It was a high-profile merger involving two pharmaceutical giants, the New York Stock Exchange, The Bank of New York Mellon, Computershare and The Depository Trust Company (DTC). With the merger, $64 billion in cash and stock was transferred to DTC customers and then subsequently to thousands of individual shareholders.
The merger of Pfizer, Inc., and Wyeth was announced in January 2009, when Pfizer proposed purchasing Wyeth in a cash-and-stock deal. In October, DTC helped execute the merger’s massive payment transfer.
“We believe it was the largest merger we’ve ever handled and probably the single largest payment of any kind made in DTC’s history. And it all went according to plan,” said Lori-Ann Trezza, DTCC vice president, Asset Services.
DTC was involved in the deal from the very start. Minutes after the companies filed papers with the Securities and Exchange Commission (SEC) in January, DTCC distributed a preliminary announcement on the merger to customers and the industry. In June, DTC followed up with a subsequent announcement when the prospectus was filed with the SEC.
Crunch time came on October 15, the last day Wyeth shares traded on the New York Stock Exchange and the day DTC prepared to distribute cash and shares of Pfizer stock to its participants that held Wyeth shares. Under the merger agreement, Wyeth shareholders received $33 and 0.985 shares of Pfizer stock for each Wyeth share they held.
“The first thing we do in this type of transaction is to get control of all our inventory [Wyeth stock], which means we put a ‘chill’ on all security deposits two or three days before the actual merger date. That way no shares are withdrawn from or transferred into our FAST program,” said John Sarris, DTCC supervisor, Asset Services.
FAST is DTCC’s Fast Automated Securities Transfer program, which enables agents to provide electronic custody, transfer, deposit and withdrawal services. “But we handled this case differently. Working with both The Bank of New York Melon and Computershare, we agreed to accept DWACs up to the merger date since we were guaranteed payment on these securities.”
The DWAC function – Deposit or Withdrawal at Custodian – enables customers to transmit electronic requests to DTC, which allows their transfer agent custodian to deposit or withdraw shares from their DTC account.
Working with Wyeth’s transfer agent, The Bank of New York Mellon, DTC and the bank had to make certain they had the same total of FAST shares to be exchanged in the merger. “It’s basically a balancing act,” said Walter Gutmann of the Special Issuance Unit at The Bank of New York Mellon. “There are always last-minute DWACs that have to be accounted for…so there are always adjustments to be made in the final FAST total. But we arrived at the right balance at the right time.”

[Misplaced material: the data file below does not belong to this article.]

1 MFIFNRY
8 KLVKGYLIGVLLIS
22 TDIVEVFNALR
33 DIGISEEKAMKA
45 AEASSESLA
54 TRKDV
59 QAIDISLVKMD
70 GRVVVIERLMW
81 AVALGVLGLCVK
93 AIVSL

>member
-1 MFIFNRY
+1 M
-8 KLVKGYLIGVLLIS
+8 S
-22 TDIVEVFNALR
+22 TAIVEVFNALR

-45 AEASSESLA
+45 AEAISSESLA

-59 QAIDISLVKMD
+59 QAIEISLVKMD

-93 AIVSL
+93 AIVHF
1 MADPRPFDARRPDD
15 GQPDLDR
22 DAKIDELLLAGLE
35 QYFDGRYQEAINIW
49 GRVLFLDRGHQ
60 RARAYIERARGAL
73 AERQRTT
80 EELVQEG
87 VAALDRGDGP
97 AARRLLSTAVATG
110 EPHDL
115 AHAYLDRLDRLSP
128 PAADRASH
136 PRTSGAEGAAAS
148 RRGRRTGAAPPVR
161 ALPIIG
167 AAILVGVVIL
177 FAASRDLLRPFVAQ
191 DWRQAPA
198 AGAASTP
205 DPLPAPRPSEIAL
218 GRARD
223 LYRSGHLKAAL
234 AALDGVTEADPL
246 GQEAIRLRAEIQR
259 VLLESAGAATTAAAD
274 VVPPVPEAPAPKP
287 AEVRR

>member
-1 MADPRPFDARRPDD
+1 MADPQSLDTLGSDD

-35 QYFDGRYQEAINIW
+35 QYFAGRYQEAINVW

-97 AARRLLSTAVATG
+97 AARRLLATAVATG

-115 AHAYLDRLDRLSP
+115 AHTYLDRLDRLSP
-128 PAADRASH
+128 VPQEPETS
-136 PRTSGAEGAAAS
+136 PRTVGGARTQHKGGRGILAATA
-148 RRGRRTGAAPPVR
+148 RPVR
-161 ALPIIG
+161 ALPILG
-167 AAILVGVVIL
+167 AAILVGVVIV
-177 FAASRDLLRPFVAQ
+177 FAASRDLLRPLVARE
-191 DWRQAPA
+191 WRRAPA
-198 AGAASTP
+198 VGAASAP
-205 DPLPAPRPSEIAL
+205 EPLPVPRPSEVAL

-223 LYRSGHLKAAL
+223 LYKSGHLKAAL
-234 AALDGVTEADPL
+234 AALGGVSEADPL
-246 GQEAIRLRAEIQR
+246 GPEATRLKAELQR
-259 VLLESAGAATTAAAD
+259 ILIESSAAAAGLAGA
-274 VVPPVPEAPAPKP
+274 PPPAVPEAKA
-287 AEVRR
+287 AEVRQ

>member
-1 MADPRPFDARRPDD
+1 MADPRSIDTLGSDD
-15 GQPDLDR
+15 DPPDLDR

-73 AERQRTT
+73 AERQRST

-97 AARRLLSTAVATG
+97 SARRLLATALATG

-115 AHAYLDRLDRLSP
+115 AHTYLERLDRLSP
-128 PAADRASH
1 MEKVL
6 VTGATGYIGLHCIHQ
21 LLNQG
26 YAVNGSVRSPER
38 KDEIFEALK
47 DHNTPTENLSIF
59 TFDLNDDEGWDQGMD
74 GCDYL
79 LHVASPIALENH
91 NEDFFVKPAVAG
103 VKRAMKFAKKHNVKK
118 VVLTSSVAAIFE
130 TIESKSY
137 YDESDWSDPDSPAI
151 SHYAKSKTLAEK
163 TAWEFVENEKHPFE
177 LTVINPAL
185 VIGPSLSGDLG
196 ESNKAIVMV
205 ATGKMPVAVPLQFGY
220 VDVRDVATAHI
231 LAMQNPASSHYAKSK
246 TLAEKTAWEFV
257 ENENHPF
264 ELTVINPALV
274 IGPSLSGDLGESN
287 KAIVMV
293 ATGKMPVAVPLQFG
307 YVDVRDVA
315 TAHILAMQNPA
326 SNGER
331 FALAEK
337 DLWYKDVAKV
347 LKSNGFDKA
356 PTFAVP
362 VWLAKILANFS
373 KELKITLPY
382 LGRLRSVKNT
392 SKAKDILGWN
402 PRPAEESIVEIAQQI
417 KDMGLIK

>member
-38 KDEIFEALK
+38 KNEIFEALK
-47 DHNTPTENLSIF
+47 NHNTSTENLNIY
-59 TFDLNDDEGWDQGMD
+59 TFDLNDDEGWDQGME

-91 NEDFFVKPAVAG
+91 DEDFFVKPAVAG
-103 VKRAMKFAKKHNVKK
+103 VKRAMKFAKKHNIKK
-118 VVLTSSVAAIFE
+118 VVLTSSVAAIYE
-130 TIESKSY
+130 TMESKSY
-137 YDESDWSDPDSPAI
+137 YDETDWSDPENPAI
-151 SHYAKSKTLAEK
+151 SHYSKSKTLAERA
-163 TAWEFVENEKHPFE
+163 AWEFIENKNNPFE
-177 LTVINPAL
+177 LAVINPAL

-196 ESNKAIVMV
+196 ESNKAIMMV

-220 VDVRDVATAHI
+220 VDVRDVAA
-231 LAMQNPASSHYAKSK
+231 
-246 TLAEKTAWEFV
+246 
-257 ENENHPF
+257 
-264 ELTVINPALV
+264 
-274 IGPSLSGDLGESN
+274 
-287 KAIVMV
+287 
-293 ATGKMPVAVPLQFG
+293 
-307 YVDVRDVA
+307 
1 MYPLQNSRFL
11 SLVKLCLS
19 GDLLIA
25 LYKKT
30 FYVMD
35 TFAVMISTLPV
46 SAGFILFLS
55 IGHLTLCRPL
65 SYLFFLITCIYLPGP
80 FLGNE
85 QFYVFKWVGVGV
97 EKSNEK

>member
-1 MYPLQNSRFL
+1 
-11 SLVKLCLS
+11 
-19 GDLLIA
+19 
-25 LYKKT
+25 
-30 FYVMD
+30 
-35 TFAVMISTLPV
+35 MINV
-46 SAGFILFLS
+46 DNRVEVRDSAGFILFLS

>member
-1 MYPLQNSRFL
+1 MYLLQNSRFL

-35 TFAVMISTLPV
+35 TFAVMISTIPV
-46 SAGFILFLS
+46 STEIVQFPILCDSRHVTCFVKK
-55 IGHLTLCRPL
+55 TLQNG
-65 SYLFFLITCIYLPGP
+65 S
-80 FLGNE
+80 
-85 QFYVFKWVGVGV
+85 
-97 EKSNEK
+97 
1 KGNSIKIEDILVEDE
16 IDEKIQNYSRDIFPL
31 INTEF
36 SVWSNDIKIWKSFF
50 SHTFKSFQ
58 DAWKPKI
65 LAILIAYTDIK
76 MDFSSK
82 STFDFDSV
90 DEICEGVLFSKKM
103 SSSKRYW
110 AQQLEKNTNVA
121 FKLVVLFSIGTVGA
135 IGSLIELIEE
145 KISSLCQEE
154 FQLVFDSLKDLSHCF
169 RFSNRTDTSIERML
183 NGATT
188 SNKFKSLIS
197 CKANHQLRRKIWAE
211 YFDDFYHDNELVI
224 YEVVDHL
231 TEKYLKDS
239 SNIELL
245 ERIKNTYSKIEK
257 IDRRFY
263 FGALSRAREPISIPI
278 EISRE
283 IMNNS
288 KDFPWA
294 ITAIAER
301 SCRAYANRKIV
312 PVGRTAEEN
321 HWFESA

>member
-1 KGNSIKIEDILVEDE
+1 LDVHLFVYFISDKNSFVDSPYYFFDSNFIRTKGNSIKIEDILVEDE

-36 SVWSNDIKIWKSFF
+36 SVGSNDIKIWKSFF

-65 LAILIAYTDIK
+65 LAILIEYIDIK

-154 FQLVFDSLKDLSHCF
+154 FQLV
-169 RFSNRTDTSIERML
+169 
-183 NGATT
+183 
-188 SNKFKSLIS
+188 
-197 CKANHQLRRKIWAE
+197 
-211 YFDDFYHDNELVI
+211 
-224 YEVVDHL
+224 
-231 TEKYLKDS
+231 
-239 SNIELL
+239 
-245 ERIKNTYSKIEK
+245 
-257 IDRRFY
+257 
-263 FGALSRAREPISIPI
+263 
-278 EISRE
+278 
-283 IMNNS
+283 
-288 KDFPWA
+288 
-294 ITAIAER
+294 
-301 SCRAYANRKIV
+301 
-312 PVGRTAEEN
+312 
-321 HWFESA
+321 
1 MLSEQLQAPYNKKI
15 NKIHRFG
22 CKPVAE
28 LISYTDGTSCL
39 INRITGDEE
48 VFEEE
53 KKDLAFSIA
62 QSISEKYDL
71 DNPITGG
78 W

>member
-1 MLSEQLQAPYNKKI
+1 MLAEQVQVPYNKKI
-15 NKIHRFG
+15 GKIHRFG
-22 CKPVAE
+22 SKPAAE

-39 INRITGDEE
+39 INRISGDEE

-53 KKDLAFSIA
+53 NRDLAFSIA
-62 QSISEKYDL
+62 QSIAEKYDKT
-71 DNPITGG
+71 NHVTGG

Once the FAST balance – roughly 1.3 billion shares – was agreed upon, DTC worked with Computershare, which coordinated the transfer of funds, the issuance of Pfizer shares and the debiting of Wyeth shares. In this instance, Computershare served as both exchange agent and transfer agent for Pfizer.
“Computershare and DTC worked very closely on this deal,” said Matthew Attubato, project manager – Corporate Actions, Computershare. He said there were a lot of adjustments at the end of the process. “We needed to coordinate the confirmation of the final outstanding balance, which included several last-minute DWACs that DTC notified us of. It was certainly a team effort all around.”
Attubato said it was one of the largest mergers Computershare has handled and that it was believed to be the 11th largest merger on record. “From Computershare’s standpoint, this merger went very smoothly. This includes both the interaction with DTC and with the 35,000 or so registered shareholders. Additionally, Computershare is one of the few transfer agents that has the infrastructure and expertise to execute a transaction like this within the specified timeframe and regulatory requirements,” he added.
On October 16, DTC received the merger proceeds and allocated them to their participants. “We received a cash payment of $42 billion, plus 1.3 billion common shares of Pfizer valued at $22 billion and distributed the cash and shares to our clients the same day,” said Alan Hutton, DTCC managing director, Operations.
As Trezza observed, thanks to the work by the industry and DTC to dematerialize securities and centralize their custody, transactions like the Pfizer/Wyeth merger today are completed in a seamless, streamlined and automated fashion.
“While we don’t treat any transaction as ‘business as usual’,” said Trezza, “we like to think we have it down to a science.” @
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